Maybe Derek Jarman would have too. 'There are certainly things I can relate to,' Bailey says of Jarman, 'things I look at and think I really understand -- that feeling or that passion, that suffering or that dedication.' After Jarman was diagnosed HIV-positive in 1986, he moved to Dungeness, a bleak, storm-wracked stretch of coastland where he lived in a simple shingle cottage around which he created a garden that became a recurring metaphor -- struggle against elemental nature, beauty where you least expect it, tranquility in the midst of storms -- in his work while he was living and a memorial when he was gone.
The evolution of the garden was exhaustively documented. Some of the black-and-white portraits of Jarman remind me of the stoic faces in the photographs taken by Walker Evans and Dorothea Lange for the Farm Security Administration during the Great Depression. The color images of the garden are softer. They highlight its subtle, unlikely beauty, with tiny spots of color flowering amid inhospitable rocks and sand. And if that sounds like a florid metaphor for the experience of a gay man in Jarman's younger days, it probably wasn't lost on him. He saw his garden at different times as both Eden and Gethsemane.
The way that the garden came to stand for its creator fascinated Bailey. 'He toiled over the garden; his clothes had memories, history,' he muses. 'They had experienced every moment he had in that garden.' This was the quality he wanted to capture for Burberry, the sense of clothes crumpled, worn, loved. Hence, prints of raindrops and mud splotches, colors of earth and stone, fabrics that are soft and comforting.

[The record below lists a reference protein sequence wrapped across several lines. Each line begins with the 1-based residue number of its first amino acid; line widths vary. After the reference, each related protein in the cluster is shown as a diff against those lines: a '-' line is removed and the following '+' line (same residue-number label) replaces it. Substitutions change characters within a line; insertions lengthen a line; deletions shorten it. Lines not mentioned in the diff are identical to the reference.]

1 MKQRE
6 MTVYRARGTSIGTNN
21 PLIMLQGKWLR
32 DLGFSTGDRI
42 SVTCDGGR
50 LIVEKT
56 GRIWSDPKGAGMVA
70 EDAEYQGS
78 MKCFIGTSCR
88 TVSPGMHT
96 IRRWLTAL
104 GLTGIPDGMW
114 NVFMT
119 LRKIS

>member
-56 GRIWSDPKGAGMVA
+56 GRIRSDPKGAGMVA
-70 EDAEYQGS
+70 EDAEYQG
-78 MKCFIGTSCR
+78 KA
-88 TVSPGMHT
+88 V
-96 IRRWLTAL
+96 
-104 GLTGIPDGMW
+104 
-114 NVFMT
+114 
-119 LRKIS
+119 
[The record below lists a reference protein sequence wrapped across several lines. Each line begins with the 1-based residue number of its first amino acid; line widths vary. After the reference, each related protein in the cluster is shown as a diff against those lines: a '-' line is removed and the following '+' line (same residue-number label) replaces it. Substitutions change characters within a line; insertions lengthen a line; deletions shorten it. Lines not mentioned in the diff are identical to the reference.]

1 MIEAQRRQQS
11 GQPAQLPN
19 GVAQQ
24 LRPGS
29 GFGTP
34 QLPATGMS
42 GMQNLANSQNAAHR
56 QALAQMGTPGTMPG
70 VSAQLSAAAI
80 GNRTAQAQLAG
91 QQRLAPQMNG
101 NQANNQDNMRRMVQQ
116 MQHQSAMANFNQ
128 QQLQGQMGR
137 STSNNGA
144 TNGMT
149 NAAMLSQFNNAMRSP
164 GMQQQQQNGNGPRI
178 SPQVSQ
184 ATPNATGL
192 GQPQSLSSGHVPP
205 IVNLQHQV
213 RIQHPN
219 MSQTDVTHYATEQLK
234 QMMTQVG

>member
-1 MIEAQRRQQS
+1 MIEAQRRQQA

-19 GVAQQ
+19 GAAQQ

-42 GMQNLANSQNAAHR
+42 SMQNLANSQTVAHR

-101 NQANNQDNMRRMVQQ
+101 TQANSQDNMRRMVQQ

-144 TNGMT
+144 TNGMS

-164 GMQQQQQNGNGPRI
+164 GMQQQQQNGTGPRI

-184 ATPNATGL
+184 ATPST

You might care to note Bailey's backstage insistence that 'Crumpled Classics' was at heart a statement about outerwear, which was what made Burberry great in the first place. And Dungeness is certainly a dream locale to test the weather- and waterproofing capability of his latest update of Burberry's signature trench. That isn't necessarily the cause and effect of the new collection, but it's a reasonable analogy for how Bailey has managed to successfully combine his professional commitments and his personal interests. And what has stood out for the past few seasons is how much more personal he's getting. 'I don't think it's deliberate,' is his response to that suggestion. 'I think the world is full of emotions, with so many things happening that affect us all at different times in different ways. I am fortunate that I get to express my feelings in a creative way, which is sometimes quite cinematic and emotionally charged.'